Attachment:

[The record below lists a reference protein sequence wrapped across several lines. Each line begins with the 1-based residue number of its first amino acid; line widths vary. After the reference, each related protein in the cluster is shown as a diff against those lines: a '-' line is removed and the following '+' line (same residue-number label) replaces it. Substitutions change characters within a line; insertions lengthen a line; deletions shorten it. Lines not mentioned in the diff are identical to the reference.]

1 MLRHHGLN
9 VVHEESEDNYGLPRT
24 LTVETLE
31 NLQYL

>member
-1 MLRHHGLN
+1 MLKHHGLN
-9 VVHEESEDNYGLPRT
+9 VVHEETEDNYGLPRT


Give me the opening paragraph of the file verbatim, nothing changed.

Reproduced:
[The record below lists a reference protein sequence wrapped across several lines. Each line begins with the 1-based residue number of its first amino acid; line widths vary. After the reference, each related protein in the cluster is shown as a diff against those lines: a '-' line is removed and the following '+' line (same residue-number label) replaces it. Substitutions change characters within a line; insertions lengthen a line; deletions shorten it. Lines not mentioned in the diff are identical to the reference.]